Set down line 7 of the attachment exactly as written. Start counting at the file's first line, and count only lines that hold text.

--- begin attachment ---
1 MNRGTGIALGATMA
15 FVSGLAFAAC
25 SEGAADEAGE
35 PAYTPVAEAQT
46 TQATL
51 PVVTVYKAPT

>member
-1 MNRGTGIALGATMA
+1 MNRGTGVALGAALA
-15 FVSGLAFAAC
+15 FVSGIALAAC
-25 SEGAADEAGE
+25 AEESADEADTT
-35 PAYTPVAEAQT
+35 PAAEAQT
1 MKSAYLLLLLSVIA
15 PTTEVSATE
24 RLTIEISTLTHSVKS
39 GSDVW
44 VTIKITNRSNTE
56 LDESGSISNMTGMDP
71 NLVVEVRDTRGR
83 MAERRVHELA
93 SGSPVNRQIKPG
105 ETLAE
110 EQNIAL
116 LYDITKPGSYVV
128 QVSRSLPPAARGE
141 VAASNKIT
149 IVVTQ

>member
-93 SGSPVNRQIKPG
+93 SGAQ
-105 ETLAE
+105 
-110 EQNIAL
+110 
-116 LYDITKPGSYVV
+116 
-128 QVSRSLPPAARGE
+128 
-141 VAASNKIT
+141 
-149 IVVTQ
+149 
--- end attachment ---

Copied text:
>member